Peninsula Enterprise, February 9, 1895


Weather -- Other

The mercury fell at Accomac C. H., Thursday afternoon, 2 degrees a minute, 13 degrees in 7 minutes. Reputable gentlemen vouch for the accuracy of the statement who noted the fall with watches in their hands.


Weather -- Snow stormsWeather -- Freezes

Snow fell to the depth of about three inches in this county during Wednesday night and Thursday morning, and on Friday morning the thermometer stood at about 4 degrees above zero -- some insist that it went below zero.


Tourists and sportsmen -- Other recreation - FairsTourists and sportsmen -- Other recreation - Horse racing

The Virginia, Maryland and Delaware trotting circuit was organized at a meeting of delegates from tracks in these States, in Baltimore last Tuesday and the time named for the next meeting of the Chesapeake Agricultural Fair Association, Cape Charles, was from August 20 to 23.


Moral -- Murder

Eleven jurors only were secured on last Tuesday and Wednesday in the Criminal Court of Baltimore out of 400 talesmen summoned for the trial of the nine colored men hailing from this county, charged with killing Edward Carver in Somerset Co., last June. The difficulty in securing a jury would seem to indicate a great deal of feeling against them in that city.


Weather -- Freezes

The cold weather of this year has caused some of our people, who have been insisting that an old fashion winter was a thing of the past, to change their minds. With the mercury hovering uncomfortably near the zero point and the ground covered with snow, and looking as if it was here to stay, they are convinced that it is the same old world we are still living in and if we wait long enough, nature, as well as history, will repeat itself.


African-Americans -- Work - AgricultureFields -- Livestock - Horses


The old Mount Wharton property is now owned by Alexander Ames, colored, and is successfully farmed by his son Isaiah.

Several of our farmers have been to Norfolk after horses.


Watermen -- Personal injuryTourists and sportsmen -- Other recreation - Horse racing

Belle Haven.

Mr. William Goody accidentally fell overboard and was drowned while crossing Nassawadox Creek in a small boat last Saturday. His body was recovered and buried on Monday.

Mrs. Willie Winder is visiting relatives on Cedar Island.

Dr. John T. B. Hyslop has a fine colt under training which promises unusual results.


Weather -- FreezesInfrastructure -- Commercial - Banks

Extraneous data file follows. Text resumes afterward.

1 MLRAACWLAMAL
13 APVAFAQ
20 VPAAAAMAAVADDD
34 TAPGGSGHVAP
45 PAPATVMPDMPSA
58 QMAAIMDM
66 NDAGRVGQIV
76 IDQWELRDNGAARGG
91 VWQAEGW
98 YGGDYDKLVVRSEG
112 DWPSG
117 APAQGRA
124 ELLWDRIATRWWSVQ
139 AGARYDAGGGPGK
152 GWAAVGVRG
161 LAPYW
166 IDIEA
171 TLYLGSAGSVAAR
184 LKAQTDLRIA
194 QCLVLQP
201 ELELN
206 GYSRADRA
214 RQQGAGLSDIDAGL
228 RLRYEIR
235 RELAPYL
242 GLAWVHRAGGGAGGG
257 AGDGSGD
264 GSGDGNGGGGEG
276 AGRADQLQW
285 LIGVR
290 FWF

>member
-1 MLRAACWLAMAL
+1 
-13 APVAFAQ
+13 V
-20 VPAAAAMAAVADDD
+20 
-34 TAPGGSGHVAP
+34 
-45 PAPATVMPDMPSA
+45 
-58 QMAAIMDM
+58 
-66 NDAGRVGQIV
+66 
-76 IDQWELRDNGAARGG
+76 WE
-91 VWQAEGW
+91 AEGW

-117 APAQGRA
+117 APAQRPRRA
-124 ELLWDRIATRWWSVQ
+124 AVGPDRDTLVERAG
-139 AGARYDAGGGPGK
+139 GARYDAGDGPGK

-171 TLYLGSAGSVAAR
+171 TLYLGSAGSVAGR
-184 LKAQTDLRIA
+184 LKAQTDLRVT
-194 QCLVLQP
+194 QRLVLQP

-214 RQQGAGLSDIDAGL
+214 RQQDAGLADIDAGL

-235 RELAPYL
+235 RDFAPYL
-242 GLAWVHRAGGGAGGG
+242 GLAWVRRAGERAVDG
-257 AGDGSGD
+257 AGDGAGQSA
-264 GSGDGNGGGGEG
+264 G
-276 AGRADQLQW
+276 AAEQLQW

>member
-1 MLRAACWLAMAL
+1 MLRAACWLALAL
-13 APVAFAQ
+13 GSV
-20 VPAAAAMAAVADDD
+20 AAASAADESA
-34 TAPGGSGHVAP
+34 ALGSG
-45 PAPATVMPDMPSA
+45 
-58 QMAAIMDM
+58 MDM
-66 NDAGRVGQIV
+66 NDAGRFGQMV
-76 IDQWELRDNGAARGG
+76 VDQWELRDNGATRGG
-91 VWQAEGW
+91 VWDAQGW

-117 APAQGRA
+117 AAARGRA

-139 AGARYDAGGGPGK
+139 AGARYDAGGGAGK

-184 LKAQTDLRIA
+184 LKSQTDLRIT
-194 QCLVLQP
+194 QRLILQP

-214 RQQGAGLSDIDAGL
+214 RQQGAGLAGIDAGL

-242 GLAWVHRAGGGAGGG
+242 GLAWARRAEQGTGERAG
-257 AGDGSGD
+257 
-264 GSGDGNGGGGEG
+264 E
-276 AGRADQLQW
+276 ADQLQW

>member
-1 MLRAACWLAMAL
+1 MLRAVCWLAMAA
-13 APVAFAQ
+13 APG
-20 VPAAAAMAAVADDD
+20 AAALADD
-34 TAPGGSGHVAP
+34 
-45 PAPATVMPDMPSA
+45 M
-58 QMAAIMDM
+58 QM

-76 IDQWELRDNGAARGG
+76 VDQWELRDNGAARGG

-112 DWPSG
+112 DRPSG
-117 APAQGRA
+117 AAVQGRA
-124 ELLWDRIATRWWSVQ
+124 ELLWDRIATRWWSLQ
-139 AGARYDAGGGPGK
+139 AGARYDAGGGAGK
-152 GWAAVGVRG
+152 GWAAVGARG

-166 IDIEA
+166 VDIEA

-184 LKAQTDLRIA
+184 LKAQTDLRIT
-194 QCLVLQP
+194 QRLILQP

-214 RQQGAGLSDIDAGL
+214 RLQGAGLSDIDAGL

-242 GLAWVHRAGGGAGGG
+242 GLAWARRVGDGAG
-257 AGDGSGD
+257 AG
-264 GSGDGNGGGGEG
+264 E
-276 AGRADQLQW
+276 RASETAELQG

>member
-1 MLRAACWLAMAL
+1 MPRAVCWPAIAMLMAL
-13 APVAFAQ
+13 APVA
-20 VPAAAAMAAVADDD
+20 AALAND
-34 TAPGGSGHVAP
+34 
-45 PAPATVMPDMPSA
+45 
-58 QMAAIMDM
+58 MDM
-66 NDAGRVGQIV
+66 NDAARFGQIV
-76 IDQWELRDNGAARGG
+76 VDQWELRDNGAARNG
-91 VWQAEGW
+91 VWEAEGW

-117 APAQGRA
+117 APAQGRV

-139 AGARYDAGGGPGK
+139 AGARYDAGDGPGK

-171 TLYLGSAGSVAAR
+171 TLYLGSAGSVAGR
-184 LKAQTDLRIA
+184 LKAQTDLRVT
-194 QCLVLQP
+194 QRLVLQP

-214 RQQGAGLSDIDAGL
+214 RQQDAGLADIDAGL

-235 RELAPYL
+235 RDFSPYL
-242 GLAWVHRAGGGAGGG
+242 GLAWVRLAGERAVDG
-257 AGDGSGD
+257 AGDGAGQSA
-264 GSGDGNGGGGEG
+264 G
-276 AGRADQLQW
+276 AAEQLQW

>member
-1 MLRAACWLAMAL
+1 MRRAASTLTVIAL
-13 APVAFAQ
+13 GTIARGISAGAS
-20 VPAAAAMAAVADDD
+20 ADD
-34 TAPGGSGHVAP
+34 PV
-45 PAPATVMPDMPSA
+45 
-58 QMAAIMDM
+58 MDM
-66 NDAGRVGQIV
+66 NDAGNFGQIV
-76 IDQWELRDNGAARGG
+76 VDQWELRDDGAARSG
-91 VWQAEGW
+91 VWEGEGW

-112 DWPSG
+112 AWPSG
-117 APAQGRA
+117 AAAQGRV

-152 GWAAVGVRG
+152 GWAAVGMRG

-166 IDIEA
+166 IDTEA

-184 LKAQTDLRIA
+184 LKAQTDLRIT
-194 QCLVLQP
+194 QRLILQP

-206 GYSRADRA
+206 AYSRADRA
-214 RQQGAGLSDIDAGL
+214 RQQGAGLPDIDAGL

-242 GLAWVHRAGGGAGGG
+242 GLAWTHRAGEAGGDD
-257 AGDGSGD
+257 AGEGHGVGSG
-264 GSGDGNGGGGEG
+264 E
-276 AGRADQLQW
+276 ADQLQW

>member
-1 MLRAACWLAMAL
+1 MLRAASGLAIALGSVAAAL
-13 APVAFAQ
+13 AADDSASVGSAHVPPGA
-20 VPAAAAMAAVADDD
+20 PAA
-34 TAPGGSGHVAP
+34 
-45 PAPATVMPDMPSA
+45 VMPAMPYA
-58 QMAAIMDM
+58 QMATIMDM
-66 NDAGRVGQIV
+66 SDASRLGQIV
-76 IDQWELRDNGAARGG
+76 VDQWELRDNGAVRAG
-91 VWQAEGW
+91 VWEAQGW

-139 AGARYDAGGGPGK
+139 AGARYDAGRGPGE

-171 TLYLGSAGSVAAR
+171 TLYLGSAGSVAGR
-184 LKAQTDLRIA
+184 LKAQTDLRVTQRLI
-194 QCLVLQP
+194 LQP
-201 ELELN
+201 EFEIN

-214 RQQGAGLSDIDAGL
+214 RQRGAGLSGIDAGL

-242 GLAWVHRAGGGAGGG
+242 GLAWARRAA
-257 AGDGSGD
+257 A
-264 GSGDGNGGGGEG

The Steamer Pocomoke was tied up to the wharf at Onancock late Wednesday evening and is still there, we take it for granted, and will remain there until the ice breaks up. The creek is covered with ice of 5 or [illegible].

Mr. Otho L. Parker, purser of Steamer Pocomoke, was elected cashier of the Onancock National Bank at a meeting of the directors last Tuesday. The selection is a good one and such as was expected at the hands of the careful business men to whom he owes his appointment. Mr. Parker is a painstaking, industrious and accurate business man, and if he is not thoroughly posted now in his new duties, will soon be able to meet all the requirements of a first-class bank cashier. He will enter upon the duties of the position about the 15th of this month.


Sea -- Finfish - Catch : RockSea -- Shellfish - Clamming : BaysideInfrastructure -- Public : ChurchesInfrastructure -- Public : SchoolsTourists and sportsmen -- Other recreation - Fraternal orders


Rock and perch are plentiful in the Pocomoke River. Several of our citizens dug a quantity of maninoes last week -- the waters had receded until the tide was lower than it has been known for 15 years.

Several new buildings will go up in this locality when the Spring opens.

A very successful revival is in progress at Sykes, 35 persons having been converted.

Dr. John E. Mapp visited our school recently, and reports that a new school building and 3 teachers are very much needed.

The Pocomoke Tent of Rechabites was organized a few weeks ago with 20 members. Now it has 50 enrolled, and contemplate building a hall in the east end of the town in the near future.


Tourists and sportsmen -- Field sports - GuidesTourists and sportsmen -- Field sports - Hunting : Waterfowl and shorebird


Dr. Mason, with a party of friends from Savageville, left here a few days ago under the guidance of Capt. Joe Stevens for a week's shooting down the bay.

Nine Negroes on Trial.

Moral -- Murder

BALTIMORE, February 5,

The criminal court was the scene of a unique exhibition to-day, when nine big, burly Eastern Shore negroes were put on trial for the murder of Constable Edward Carver, of Somerset county. There would have been ten prisoners had not a mob of Somerset citizens, unable to wait for the slow wheels of justice to move, put a summary end to the career of Isaac Kemp, the leader of the murderous gang. He was riddled with fifty bullets.

The exhibition of this impetuous spirit on the part of the citizens of Somerset accounts for the transfer of the trial to Baltimore, as it was claimed that the feeling in Somerset against the negroes was so bitter that not only could they not get a fair trial there, but their lives were not safe. The names of the nine negroes are Leonard Conquest, John Williams, George Brown, George Harmon, Thomas Smith, John Handy, Alfred Conquest, George Parker and George Holden. The jury panel of 225 was exhausted when but seven jurors had been accepted. Another panel of 22 was ordered and the court adjourned until tomorrow.

Board of Superintendents.

Transportation -- Road - MaintenanceInfrasturcture -- Public - Government : County